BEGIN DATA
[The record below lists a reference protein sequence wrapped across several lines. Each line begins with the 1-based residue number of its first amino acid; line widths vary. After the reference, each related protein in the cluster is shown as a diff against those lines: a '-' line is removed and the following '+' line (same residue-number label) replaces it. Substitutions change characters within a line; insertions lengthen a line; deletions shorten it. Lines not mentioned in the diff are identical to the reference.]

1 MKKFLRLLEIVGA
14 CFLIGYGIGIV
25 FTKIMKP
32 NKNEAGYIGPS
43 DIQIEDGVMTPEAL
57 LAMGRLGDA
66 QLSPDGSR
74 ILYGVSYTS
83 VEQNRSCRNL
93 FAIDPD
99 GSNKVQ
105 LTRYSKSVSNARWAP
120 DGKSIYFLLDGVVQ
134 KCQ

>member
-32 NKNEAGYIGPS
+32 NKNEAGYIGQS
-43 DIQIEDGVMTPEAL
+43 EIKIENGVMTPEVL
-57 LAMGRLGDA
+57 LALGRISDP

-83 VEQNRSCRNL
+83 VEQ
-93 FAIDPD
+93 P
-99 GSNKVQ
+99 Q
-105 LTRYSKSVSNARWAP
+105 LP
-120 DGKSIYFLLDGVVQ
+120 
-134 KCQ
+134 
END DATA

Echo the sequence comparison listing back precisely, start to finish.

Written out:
[The record below lists a reference protein sequence wrapped across several lines. Each line begins with the 1-based residue number of its first amino acid; line widths vary. After the reference, each related protein in the cluster is shown as a diff against those lines: a '-' line is removed and the following '+' line (same residue-number label) replaces it. Substitutions change characters within a line; insertions lengthen a line; deletions shorten it. Lines not mentioned in the diff are identical to the reference.]

1 MKKFLRLLEIVGA
14 CFLIGYGIGIV
25 FTKIMKP
32 NKNEAGYIGPS
43 DIQIEDGVMTPEAL
57 LAMGRLGDA
66 QLSPDGSR
74 ILYGVSYTS
83 VEQNRSCRNL
93 FAIDPD
99 GSNKVQ
105 LTRYSKSVSNARWAP
120 DGKSIYFLLDGVVQ
134 KCQ

>member
-32 NKNEAGYIGPS
+32 NKNEAGYIGQS
-43 DIQIEDGVMTPEAL
+43 EIKIENGVMTPEVL
-57 LAMGRLGDA
+57 LALGRISDP

-83 VEQNRSCRNL
+83 VEQ
-93 FAIDPD
+93 P
-99 GSNKVQ
+99 Q
-105 LTRYSKSVSNARWAP
+105 LP
-120 DGKSIYFLLDGVVQ
+120 
-134 KCQ
+134 